7.2 Blocks in Ruby

Lambdas vs. Blocks

A lambda is a piece of code that you can store in a variable, and is an object. The simplest explanation for a block is that it is a piece of code that can't be stored in a variable and isn't an object. It is, as a consequence, significantly faster than a lambda, but not as versatile and also one of the rare instances where Ruby's "everything is an object" rule is broken.

As with most things in programming, there is more to this story, but blocks are an advanced topic so lets keep things simple for now. If you're interested in studying blocks in more detail, take a look at our chapter on blocks in our book "Ruby Primer: Ascent" which addresses intermediate and advanced topics.

Let's look at an example of a block that does the same thing as the lambda you wrote in the previous exercise.

Example Code:

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Let's list the ways in which this example is different from the last exercise that we did when learning about lambdas.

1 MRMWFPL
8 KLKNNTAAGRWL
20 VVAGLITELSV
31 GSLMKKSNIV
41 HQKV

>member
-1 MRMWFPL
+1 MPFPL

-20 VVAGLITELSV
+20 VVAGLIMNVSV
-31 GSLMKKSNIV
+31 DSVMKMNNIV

• There's no lambda.
  • There's something new called yield.
  • There's a method that has the body of a lambda immediately after the parameter list, which is a little weird.

Skipping the details

It turns out that one of the most common uses for a lambda involves passing exactly one block to a method which in turn uses it to get some work done. You'll see this all over the place in Ruby - Array iteration is an excellent example.

Ruby optimizes for this use case by offering the yield keyword that can call a single lambda that has been implicitly passed to a method without using the parameter list.

If you'll review the example in the previous section, you'll notice the same pattern - one method, one block passed to it outside of the parameter list, and with the block called using yield.

Now for some practice. Using what you've learned from earlier examples and exercises, make the tests pass.

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